I never in a million years would have thought I’d need a homemade margarita mix recipe. But, like so many things these days, a glance at the ingredients on the label made me decide to try making my own.
Water, high fructose corn syrup, wine, citric acid, sodium citrate, sodium benzoate, potassium sorbate (to preserve flavor), cellulose gum, natural flavors, Polysorbate 60, and FD&C yellow 5.
Notice what’s not in there? Actual juice. So, I set out to make homemade margarita mix from scratch.
This Margarita Mix is Entirely from Scratch
In my quest for the perfect recipe, I started just as you’re doing: looking up margarita mixes in the hope of finding one I had all the ingredients for. (Spoiler alert: unless you live in a citrus orchard, there’s a shopping trip in your near future.)
Most of the ones I found started with a commercial mix then tweaked them by adding extra citrus. No thanks. Other recipes used key limes, which are beautifully tart but not available year-round. Plus, they’re pricier. So, I tinkered until I came up with my own.
Carlos “Danny” Herrera claimed to have invented the original margarita mix in 1938 for Marjorie King, a Ziegfeld showgirl. He even insisted that his obituary had to include this story. But there’s no proof to back him up.
Yes, You Need Fresh Citrus
Bottled juices are not a good substitute in my homemade margarita mix recipe. They don’t have the brightness and depth of flavor that freshly-squeezed juice does. So, break out the electric juicer or use a potato ricer, or just give it some good ol’ elbow grease. If you go with the bottled juice, don’t blame me if the result doesn’t knock your socks off.
- Juicer or citrus squeezer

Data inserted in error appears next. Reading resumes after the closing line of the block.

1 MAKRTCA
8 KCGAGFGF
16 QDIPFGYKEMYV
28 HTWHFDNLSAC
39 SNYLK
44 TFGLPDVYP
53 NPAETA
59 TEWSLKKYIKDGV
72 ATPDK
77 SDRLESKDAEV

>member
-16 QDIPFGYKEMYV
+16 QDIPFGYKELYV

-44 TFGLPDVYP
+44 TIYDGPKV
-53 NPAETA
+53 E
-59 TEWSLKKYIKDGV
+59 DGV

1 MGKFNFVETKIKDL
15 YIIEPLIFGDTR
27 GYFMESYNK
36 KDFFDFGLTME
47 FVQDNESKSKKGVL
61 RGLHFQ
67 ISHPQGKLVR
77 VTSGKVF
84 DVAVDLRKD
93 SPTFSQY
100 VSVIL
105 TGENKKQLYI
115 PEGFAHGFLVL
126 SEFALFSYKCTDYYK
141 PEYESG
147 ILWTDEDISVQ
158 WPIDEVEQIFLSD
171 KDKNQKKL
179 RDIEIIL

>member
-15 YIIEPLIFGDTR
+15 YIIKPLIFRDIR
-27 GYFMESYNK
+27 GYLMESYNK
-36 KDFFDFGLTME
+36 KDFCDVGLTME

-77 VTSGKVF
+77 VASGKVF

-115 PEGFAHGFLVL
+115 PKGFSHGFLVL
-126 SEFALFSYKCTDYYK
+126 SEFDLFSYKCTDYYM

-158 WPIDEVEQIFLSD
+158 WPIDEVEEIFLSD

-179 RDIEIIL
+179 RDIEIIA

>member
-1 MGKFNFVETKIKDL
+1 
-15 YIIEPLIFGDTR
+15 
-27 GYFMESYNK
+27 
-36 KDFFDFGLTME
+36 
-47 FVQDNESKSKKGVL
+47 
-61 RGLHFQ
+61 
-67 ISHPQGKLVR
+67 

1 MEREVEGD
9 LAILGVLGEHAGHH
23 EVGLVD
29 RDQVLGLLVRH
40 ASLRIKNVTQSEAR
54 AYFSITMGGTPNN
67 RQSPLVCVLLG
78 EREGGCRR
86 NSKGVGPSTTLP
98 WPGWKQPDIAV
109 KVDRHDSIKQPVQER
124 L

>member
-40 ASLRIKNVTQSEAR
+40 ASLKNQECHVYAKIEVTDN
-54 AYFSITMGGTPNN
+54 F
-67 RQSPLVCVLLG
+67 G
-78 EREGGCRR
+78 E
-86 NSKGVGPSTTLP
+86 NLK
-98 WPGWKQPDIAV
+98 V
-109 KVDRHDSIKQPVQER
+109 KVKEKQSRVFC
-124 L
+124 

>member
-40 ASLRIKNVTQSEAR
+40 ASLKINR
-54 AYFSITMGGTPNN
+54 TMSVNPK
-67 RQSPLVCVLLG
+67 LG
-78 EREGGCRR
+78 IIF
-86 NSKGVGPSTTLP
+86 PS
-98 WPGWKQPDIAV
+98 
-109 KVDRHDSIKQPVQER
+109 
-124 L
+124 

- Mixing spoon
- ½ cup sugar
- ½ cup water
- 2 cups lime juice freshly-squeezed
- 1 cup lemon juice freshly-squeezed
- 1 cup orange juice freshly-squeezed (optional but adds great flavor)
Make simple syrup
- In a small saucepan, bring sugar and water to a boil, stirring constantly. Remove from heat and let cool to room temperature.
Make the mix
- Combine the simple syrup with the remaining ingredients. Shake or stir well. Store in a non-reactive container for up to 5 days in the refrigerator or the freezer for up to 2 months.
The most likely origin of the margarita ironically has roots in Prohibition when thirsty Americans would travel to Tijuana to imbibe. A racetrack bar named Agua Caliente (translation: hot water) served a drink called the Tequila Daisy which featured tequila, citrus juice, and orange liqueur. And guess what the Spanish word for “daisy” is? Margarita.
Pair it With
What’s a cocktail without some nibbles? Here are some of my other recipes that I love making for guests when we’re sitting down to enjoy homemade margaritas.
My Margarita Recipe
Now, I know what you’re thinking: how do I turn this homemade margarita mix into an actual cocktail? Relax.
- Prep the glasses: Dip the rim of two margarita glasses in water then dip the wet rims into a bowl of margarita salt. Turn the glasses upright and hang a slice off the rim. Fill with your preferred style of margarita:
- Frozen Margarita Recipe: In a blender, combine 6 ounces of homemade margarita mix, 1 ounce of tequila, 1 tablespoon of Cointreau and 2 cups of ice.
- Margarita on the Rocks Recipe: Fill a margarita glass with ice. To a cocktail shaker, add 6 ounces of homemade margarita mix, 1 ounce of tequila, 1 tablespoon of Cointreau and 1 cup of ice. Shake vigorously for 60 seconds and strain into the glass.
So, the question is really whether you prefer your margarita frozen or on the rocks? Let me know in the comments how you like my homemade mix!